telling them, "If your decision of course were to acquit, to allow
the Defendant to walk out, that is fine. There is nothing I can do
and there is nothing that the judge or anyone could do that would
affect that in any way. If you find the Defendant guilty of course,
there would be appeal after appeal and perhaps there could be a
reversal of the case, or whatever, so that may not be final."
It could still be that my political analysis back then will prove
correct, and that after hearing the defense's argument on the claim,
the Third Circuit judges will reject it, but they if they did, they'd
be going against earlier precedents where such statements have been
made by prosecutors in the same circuit.
Finally on the judicial bias claim, there are so many examples of
Sabo's bias, particularly at the PCRA hearing, where he was the one
making the rulings regarding the validity of evidence, and the
admission of new evidence, that the appellate judges' decision in
favor of the defense claim of bias should be clear. Again, though,
there is bound to be enormous political pressure brought on the court
not to support the claim.
The Third Circuit has put Abu-Jamal's appeal on a "fast track,"
setting January 17 as the date for the defense to file its brief on
the three claims. At that point, according to a lawyer for the Third
Circuit court, the DA would have 30 days to respond and to file its
own brief on the sentencing claim, after which the defense would have
another 30 days to respond. The DA would have a final 14 days to file
a final brief responding to the defense's last arguments to the
court. At that point, the Appeals Court judges (who do not get
identified publicly until 10 days before a hearing on the case, or a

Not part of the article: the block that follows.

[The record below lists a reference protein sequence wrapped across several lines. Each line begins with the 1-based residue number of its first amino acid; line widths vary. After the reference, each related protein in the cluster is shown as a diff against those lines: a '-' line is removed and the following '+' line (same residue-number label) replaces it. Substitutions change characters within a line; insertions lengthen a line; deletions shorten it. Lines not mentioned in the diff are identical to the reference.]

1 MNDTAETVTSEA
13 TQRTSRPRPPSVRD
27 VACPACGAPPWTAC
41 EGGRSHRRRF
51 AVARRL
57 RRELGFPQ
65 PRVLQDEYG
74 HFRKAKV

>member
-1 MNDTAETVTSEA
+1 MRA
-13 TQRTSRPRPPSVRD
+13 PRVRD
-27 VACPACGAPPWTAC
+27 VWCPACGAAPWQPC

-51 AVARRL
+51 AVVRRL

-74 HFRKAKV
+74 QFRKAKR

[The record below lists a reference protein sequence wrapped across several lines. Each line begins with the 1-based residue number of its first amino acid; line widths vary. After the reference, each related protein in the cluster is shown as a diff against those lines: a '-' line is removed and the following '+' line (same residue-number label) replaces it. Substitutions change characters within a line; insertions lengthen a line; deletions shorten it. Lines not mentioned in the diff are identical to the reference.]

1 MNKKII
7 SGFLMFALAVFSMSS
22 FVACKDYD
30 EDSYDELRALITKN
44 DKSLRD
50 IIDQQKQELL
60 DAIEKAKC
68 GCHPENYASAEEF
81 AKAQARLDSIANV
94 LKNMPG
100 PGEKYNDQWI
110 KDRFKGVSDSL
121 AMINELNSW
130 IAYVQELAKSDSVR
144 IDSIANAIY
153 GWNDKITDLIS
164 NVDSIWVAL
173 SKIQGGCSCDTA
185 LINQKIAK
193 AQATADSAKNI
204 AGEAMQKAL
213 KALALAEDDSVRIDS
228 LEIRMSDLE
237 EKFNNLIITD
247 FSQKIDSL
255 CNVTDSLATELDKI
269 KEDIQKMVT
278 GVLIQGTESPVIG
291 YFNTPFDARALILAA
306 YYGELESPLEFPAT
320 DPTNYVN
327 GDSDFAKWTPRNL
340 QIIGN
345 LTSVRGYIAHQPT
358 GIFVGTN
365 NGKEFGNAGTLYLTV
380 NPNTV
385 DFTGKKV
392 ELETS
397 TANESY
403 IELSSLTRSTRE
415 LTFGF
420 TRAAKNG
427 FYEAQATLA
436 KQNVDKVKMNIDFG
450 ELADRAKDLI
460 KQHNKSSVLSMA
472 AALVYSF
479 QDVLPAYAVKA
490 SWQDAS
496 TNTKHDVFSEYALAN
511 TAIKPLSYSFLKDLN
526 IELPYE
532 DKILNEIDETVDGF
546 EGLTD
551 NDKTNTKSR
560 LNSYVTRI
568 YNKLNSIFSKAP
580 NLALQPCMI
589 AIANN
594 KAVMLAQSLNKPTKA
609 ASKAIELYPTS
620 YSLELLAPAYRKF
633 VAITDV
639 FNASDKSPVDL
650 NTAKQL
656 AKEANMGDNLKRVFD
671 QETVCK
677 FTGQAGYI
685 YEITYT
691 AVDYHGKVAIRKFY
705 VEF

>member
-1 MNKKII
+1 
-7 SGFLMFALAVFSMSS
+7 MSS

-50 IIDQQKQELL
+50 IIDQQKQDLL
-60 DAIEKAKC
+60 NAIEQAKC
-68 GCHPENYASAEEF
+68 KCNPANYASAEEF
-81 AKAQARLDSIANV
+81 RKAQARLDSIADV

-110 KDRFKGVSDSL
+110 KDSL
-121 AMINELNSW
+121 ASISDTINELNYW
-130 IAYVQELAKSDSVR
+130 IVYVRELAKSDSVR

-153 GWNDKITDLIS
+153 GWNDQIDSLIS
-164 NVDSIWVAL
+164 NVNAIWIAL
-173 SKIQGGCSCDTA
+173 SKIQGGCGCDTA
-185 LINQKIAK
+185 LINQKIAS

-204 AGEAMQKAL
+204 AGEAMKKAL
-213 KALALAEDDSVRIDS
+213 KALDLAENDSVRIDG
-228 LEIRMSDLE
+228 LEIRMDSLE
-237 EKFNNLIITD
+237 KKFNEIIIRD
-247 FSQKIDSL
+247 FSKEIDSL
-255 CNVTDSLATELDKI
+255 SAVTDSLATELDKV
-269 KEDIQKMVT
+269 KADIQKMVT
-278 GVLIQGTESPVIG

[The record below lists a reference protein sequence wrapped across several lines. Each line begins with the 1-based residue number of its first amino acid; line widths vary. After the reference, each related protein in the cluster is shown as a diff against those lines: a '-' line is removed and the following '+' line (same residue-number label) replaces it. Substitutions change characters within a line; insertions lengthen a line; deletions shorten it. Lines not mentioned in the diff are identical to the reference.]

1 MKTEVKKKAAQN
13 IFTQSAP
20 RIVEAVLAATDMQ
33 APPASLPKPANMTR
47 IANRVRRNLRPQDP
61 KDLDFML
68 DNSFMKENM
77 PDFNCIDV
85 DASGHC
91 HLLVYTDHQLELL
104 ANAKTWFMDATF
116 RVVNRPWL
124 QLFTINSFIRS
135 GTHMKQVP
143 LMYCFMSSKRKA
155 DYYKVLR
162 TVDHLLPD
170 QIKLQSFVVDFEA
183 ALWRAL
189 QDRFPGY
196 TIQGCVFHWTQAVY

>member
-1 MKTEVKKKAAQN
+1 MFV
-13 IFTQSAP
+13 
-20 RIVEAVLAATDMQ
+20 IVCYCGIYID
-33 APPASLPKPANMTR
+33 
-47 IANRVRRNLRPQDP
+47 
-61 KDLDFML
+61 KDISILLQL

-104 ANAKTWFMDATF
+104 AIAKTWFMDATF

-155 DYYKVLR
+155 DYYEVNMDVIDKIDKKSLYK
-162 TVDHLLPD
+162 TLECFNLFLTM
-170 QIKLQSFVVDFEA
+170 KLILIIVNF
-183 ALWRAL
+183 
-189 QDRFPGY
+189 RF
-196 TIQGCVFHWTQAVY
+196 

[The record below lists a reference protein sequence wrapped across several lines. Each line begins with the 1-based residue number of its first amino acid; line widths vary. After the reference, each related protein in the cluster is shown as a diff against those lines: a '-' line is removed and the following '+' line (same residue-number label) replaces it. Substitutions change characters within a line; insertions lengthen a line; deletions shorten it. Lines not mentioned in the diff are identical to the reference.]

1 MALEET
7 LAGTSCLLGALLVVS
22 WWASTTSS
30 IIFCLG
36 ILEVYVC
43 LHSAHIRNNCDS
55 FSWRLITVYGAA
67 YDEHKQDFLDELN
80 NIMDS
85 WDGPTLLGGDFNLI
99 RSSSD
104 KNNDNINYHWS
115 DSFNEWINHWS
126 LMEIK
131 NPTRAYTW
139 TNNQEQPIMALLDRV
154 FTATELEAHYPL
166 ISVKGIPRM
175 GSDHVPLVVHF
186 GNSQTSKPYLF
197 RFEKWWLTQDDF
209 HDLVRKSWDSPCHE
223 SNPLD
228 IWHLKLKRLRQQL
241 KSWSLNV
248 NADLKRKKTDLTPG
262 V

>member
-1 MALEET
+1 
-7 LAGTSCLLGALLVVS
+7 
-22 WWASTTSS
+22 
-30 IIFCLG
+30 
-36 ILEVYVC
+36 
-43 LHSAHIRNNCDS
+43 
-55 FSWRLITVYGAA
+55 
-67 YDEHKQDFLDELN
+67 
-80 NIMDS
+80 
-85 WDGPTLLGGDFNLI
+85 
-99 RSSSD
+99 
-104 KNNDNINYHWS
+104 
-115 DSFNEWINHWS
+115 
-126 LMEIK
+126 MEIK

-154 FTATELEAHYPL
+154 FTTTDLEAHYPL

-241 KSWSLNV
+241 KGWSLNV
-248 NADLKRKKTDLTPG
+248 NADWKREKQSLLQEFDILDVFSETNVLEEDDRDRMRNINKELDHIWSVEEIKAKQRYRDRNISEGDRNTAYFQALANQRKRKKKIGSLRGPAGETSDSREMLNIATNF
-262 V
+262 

decision), would decide whether to hold a public hearing on the case,
or simply decide based upon the submitted briefs.
There are a number of possible outcomes in the Third Circuit. The
worst-case scenario for Abu-Jamal would be for the appellate court to
reverse Judge Yohn's ruling on the death sentence, and to reject all
the guilt-phase claims, which would put him back on track for execution.
On the guilt-phase claims, there are a number of things that could
happen. If the jury selection race bias claim, called a Batson claim,
is upheld, the court could order a new trial or could, as is more
likely given Yohn's errors, send the case back to Judge Yohn for
reconsideration based upon the evidence he had wrongly dismissed as
irrelevant. Yohn could then order a new trial if he found evidence of
race-based selection of jurors.
The claim of prosecutorial error in the summation to the jury could
also lead to an order for a new trial, though again another option
would be to send the matter back to Yohn's court for a rehearing.
Finally, the judicial bias claim, because it involved the PCRA
hearing in 1995, not the 1982 trial itself, might not lead to a new
trial but rather to a new or reopened state court PCRA hearing. There
the defense would likely have the opportunity to bring back key trial
witnesses as well as call new witnesses. That, in turn, would give
the defense new avenues of appeal, in both state and federal courts,
and possibly another chance for a new trial.
A clearly elated Robert Bryan, who took over Abu-Jamal's case as lead
attorney over a year ago after several years of chaos and
divisiveness in his defense following his firing of Weinglass and
Williams, and his hiring of two death-penalty novices, Marlene Kamish
and Elliott Grossman, said of Tuesday's Third Circuit decision to
hear arguments on three claims, "Today we achieved a great victory in
the campaign to win a new trial and the eventual freedom of Mumia."
Bryan said all three claims "are of enormous constitutional
significance and go to the very essence of Mumia's right to a fair
trial, due process of law, and equal protection of the law under the
Fifth, Sixth and Fourteenth Amendments to the Constitution."
Asked for comment on the Third Circuit's decision to her three
defense claims, a DA's office spokeswoman said, "We haven't heard
about their decision yet."
Dave Lindorff is the author of
Time: an Investigation into the Death Row Case of Mumia Abu-Jamal.
His new book of CounterPunch columns titled
Can't be Happening!" is published by Common Courage Press.
Information about both books and other work by Lindorff can be found
He can be reached at: <mailto:dlindorff at yahoo.com>dlindorff at yahoo.com